Police are also apparently instructed to lie about where they found evidence that originates with Stingray.
Earlier this year, the ACLU of Florida said it obtained a set of internal police emails in which a Sarasota Police Department sergeant wrote that his agency concealed the use of cell-site simulators at the request of the U.S. Marshals Service.That is a specious linkage. It is exempt because the technology happens to be used for completely unrelated national security matters. What a crock of shit.
The sergeant wrote that, in reports and depositions, instead of revealing that simulators were used to gain information, officers said they “received information from a confidential source regarding the location of the suspect.”
Civil liberties advocates say the secrecy puts criminal defendants at a disadvantage. They have no chance to challenge the use of cell-site simulators without knowing whether they were used in their cases, they say.
In response to the Observer’s records request, Charlotte officials sent a sworn statement dated April 11, 2014, from Bradley Morrison, chief for the FBI’s tracking technology unit in Quantico, Va.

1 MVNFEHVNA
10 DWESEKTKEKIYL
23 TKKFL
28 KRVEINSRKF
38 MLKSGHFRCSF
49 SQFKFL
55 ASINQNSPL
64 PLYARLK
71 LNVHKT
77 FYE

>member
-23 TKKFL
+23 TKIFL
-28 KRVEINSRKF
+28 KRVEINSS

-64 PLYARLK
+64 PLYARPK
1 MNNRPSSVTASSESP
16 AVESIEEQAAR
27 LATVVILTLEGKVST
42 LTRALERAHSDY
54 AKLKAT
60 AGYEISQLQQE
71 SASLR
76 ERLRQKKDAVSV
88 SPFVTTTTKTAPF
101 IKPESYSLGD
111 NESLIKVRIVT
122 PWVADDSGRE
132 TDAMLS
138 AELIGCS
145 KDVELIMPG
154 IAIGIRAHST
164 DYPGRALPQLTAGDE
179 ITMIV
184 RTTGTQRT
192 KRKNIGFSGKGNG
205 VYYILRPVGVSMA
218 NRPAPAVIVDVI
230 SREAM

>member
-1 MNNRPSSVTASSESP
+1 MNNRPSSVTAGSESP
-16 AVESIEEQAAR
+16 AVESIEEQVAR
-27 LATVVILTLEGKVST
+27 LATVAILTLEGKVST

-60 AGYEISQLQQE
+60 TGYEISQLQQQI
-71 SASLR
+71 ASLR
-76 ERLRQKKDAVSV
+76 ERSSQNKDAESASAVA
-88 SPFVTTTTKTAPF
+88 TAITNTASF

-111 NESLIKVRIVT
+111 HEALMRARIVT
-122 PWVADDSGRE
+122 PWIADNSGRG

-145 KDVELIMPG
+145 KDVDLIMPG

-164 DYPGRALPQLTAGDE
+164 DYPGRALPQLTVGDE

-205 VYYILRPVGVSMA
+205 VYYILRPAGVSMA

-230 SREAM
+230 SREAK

The FBI believes information about cell-site simulators is legally exempt from discovery, Morrison said. The details are shielded from public view because the technology is tied to national security, he said.
Stingray works by setting up a system that mimics a cell phone tower and sucks data. Everybody's data. There is a large brouhaha bubbling over in Charlotte/Mecklenburg, North Carolina over Stingray and its implications.
The Charlotte City Manager says the system doesn't grab innocent people's information. Now that's a neat trick. A City Councilman says that if you keep your nose clean you shouldn't have a problem. Why am I not reassured? Isn't innocence something determined in a court of law?
It will be interesting to see how the lawsuits concerning this type of bulk surveillance will shake out. The Supreme Court found unanimously in June that such searches were illegal. The justices ruled 9-0 that warrantless searches of cellphones violate the Fourth Amendment to the U.S. Constitution, which bars unreasonable searches and requires police after an arrest to obtain court approval before examining data on a suspect’s cellphone. A North Carolina law blog breaks the issue down.
Call me old fashioned, call me, god forbid, an originalist. I just don't happen to think that just because law enforcement gets itself a bunch of fancy new toys that it's suddenly okay to wipe their ass with our constitution. These legal safeguards and protections were not offered and granted to be bargained away or revoked when the government decides that they are no longer convenient.
"A surprising number of government committees will make important decisions on fundamental matters with less attention than each individual would give to buying a suit." Herman Kahn